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Last Updated: Thursday, 11 September, 2003, 16:33 GMT 17:33 UK
Hoon regrets Iraq 'misunderstanding'
Geoff Hoon, Defence Secretary
Hoon has faced almost daily criticism in the press
Defence Secretary Geoff Hoon has told MPs he "regrets" any confusion caused by his evidence to a parliamentary inquiry into the Iraq weapons dossier.

Facing calls for his resignation in a Commons debate, Mr Hoon said he was sorry if his appearance before the Intelligence and Security Committee had caused any misunderstanding.

The committee said it was "disturbed" that Mr Hoon did not inform them of letters from two Defence Intelligence Staff members questioning the dossier.

But Mr Hoon told MPs: "I want to make it quite clear that I had no intention whatsoever in being other than open and straightforward with the committee.

"And I regret any misunderstanding that might have arisen."

The committee - which said the dossier had not been "sexed up" by Downing Street - said the initial failure of the Ministry of Defence to reveal the concerns had been "unhelpful and potentially misleading".

With hindsight, there are lessons to be learned but at the end the report concludes everyone did their best
Michael Mates MP
Committee member

The criticism comes in a key report on the government's handling of the case for war with Iraq, which was published on Thursday.

The report says there was no political interference in the publication of the dossier by the Joint Intelligence Committee (JIC) from government media chief Alastair Campbell "or anyone else".

But it says the way the claim that Iraq could launch weapons of mass destruction in 45 minutes was presented in the dossier was "unhelpful to an understanding of this issue".

Terror warnings

The report also says the document failed to make it clear that Saddam Hussein's regime was not considered a "current or imminent threat to mainland UK".

And it revealed Tony Blair over-rode intelligence warnings that war with Iraq would increase, rather than decrease, the risks of weapons of mass destruction falling into terrorist hands.

INTELLIGENCE AND SECURITY COMMITTEE
Oversees work of MI5, MI6, GCHQ
Made up of nine senior politicians
Meets in private and has access to intelligence reports
Government can cut sensitive details from its reports

The latest criticism of Mr Hoon comes after weeks of bad press for him in the wake of the death of weapons expert Dr David Kelly.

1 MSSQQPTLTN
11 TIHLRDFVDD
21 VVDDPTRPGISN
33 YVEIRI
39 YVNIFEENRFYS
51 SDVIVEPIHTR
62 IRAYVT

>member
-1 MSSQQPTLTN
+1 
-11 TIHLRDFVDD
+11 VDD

But Foreign Secretary Jack Straw said Mr Hoon had the backing of Tony Blair and said he had "no doubt that he should and will continue in his post".

In the Commons debate, Conservative shadow defence secretary Bernard Jenkin challenged Mr Hoon to "do the honourable thing, accept responsibility and resign".

Potentially misleading

Mr Hoon argued the main difference between him and the committee was over whether he should have specifically mentioned that the DIS concerns were put in writing.

At the time, the concerns about were part of normal drafting process, he said, stressing that the two worried DIS members had not said the 45-minute claim should not be included in the dossier.

They... did not know what munitions the Iraqi officer was referring to or their status. Nor did they know from where and to where munitions might be moved
ISC report on the 45 minute claim

ISC chairman Ann Taylor said the report was not demanding the defence secretary's resignation, but said he should have "volunteered" the fact that staff had made written statements outlining their concerns.

She said: "He did not tell us lies. It was potentially misleading, events overtook it."

The Intelligence and Security Committee, made up of six Labour MPs, two Tories and one Liberal Democrat, questioned Dr Kelly two days before he was found dead and the report sheds more light on what was said when it questioned the scientist.

Arresting detail

That question session - described as "calm" by Mrs Taylor - came after Dr Kelly was named as the suspected source for a BBC Today programme story about claims the government "sexed up" the threat from Iraq's weapons.

The BBC said its source cited the 45-minute claim as something included in the dossier at the behest of Downing Street against the wishes of the intelligence services.

HAVE YOUR SAY
The blame has been constantly passed from one person to another
Andy, UK

The ISC report said the 45-minute claim was "always likely to attract attention because it was an arresting detail that the public had not seen before".

"The fact that it was assessed to refer to battlefield chemical and biological munitions and their movement on the battlefield, not to any other form of chemical or biological attack, should have been highlighted in the dossier."

The ISC has passed its report and the evidence it was given to the Hutton inquiry into the circumstances surrounding the death of Dr David Kelly, which resumes next week.




WATCH AND LISTEN
The BBC's Mark Mardell
"It is hard to see how Hoon can take any more damage"



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